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Compassionate Care in a Large Package

by Dan McCullough

In 1988, Susan Duenas, a nurse working for the Visiting Nurse Association of Cape Cod, together with Doctor Arthur Bickford, a member of the medical staff of Cape Cod Hospital, and Herbert Mathewson, another doctor at the hospital started dispensing basic first aid, antibiotics, medical advice and clean, dry socks out of a closet in the NOAH homeless shelter in Hyannis. The program grew into a small everyday clinic. Early staff included nurse practitioner and staff leader Judy Best, Tom and Rick Brigham, Cindy Glista, Arlene Crosby and others. In time, the clinic moved over to Park Square near the hospital with the help of a generous donation in memory of Florence and Mary Duffy, and soon the clinic had morphed into The Duffy Health Center, a complex multi-service facility.

All this development was cap-stoned three years ago by the completion of Duffy’s multi-million-dollar new 14,000 square-foot, three-story building on Main Street in Hyannis around the corner from the hospital. The new facility has 13 examination rooms, private conference rooms, loads of office space all coordinated to provide primary medical care, mental health services, substance abuse counseling and case management support.

This all sounds very wonderful, but many of us who worked at the old O’Neil Clinic back at the NOAH Shelter those decades ago, in that tiny little cramped space (“the clinic in a closet” we used to call it when talking among ourselves) – many of us were concerned that something very important might be lost in moving from a clinic the size of my living room to a building with ten times the square footage of my house. Would the transition from a small “mom & pop” operation with a half-dozen staff, have the same qualities of personal care, attention and compassion of patient care in a facility with dozens of people in dozens of rooms in a giant building?

An encounter this past week might answer this question for any skeptics of whether bigger was better or not.

Laurie Sexton is a 49-year-old student at Cape Cod Community College. I first met her a few years ago when she was a resident at Elise House, a women’s facility run by Homeless Not Hopeless, an agency with which I work closely. We talked and I encouraged her to go back to school. This year, she is close to getting her degree from Cape Cod Community College and closer to fulfilling her dream to someday be a professional journalist. Last year, Laurie left Elise House, finding her own independent living, and today she is on the board at Homeless Not Hopeless, helping other homeless women in need.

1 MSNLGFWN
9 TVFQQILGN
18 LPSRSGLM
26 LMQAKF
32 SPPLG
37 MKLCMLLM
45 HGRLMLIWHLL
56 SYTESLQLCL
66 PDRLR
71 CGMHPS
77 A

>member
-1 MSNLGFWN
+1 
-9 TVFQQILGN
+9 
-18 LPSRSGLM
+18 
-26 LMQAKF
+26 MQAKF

A week ago Friday, I got this e-mail from her:

Hello Professor McCullough, 

How are you?  I was wondering if you knew of anyone who can give me immunizations for free.  I need them to stay in school and if I don't get them I can't come back not even for summer courses.  I have been sending my resume out and applying to many different positions. If I don't stay in school to get my degree I will never get out of this way of life of poverty.  I know this. I have been struggling and now I only have two more weeks so I don't want to withdraw.....I have very good grades in my classes..... A's and B's.  Thank you for taking the time to read this and hope to hear from you soon.

Laurie (former resident of the Elise House)

 

I wrote back the same day:

Laurie,

Go to Duffy Health Center on Monday and then e-mail me back immediately with all the details (what time you were there, who you spoke to, etc...)

Best,
D.McC.

 

On Monday afternoon she wrote back:

Hello Professor Mccullough,

How are you?  I went to Duffy today and they are going to help me, they found my insurance and are going to help me switch back to MassHealth now that I have no income coming in. They also gave me some food to take back to my house.  I get a blood test tomorrow to see if I am immune to anything and if so I won't need my immunizations and can give that to the college so I can continue my education.  However, if the blood test reveals that I do need immunizations they will help me get them.  Thank You very much.  They are going to help me with my rent also. I have applied to several jobs so hopefully I will get one of them.

Again thank you

Hope to hear from you soon

Laurie

 

When Laurie first appeared at Duffy on Monday, she was seen by Arlene Crosby (from the original O’Neil Clinic). Arlene delivered her to Eryn, an R.N. and Jodie, a case worker. They gave her all their attention as they went over Laurie’s options. She was amazed at the love and compassion these three women showed for her, a stranger who had just walked in from the street. On Tuesday, she was seen by Doctor Wesley Klein, Duffy’s medical director and a gifted and compassionate caregiver with a deserved reputation for same. Laurie was given shots and blood tests and they told her that they would expedite the results so that if she needed more immunizations (mumps, tetanus, chicken pox, etc.), they would get them done by the end of the week.

On Wednesday, I was pulling out of a parking place at Cape Cod Community College when I spotted Laurie. I wish I had a photograph to show you the look on her face as she approached my truck. By the time she got to my rolled-down window, she had tears in her eyes as she told her story.

So, no worries about Duffy Health Center losing the personal touch of love and compassion once found in a small clinic years ago. They may be big, but nobody does it better.

 


 

Dan McCullough is a Cape Cod Times columnist. Contact him at www.danmccullough.com or write him, care of the Cape Cod Times, 319 Main St., Hyannis, MA 02601.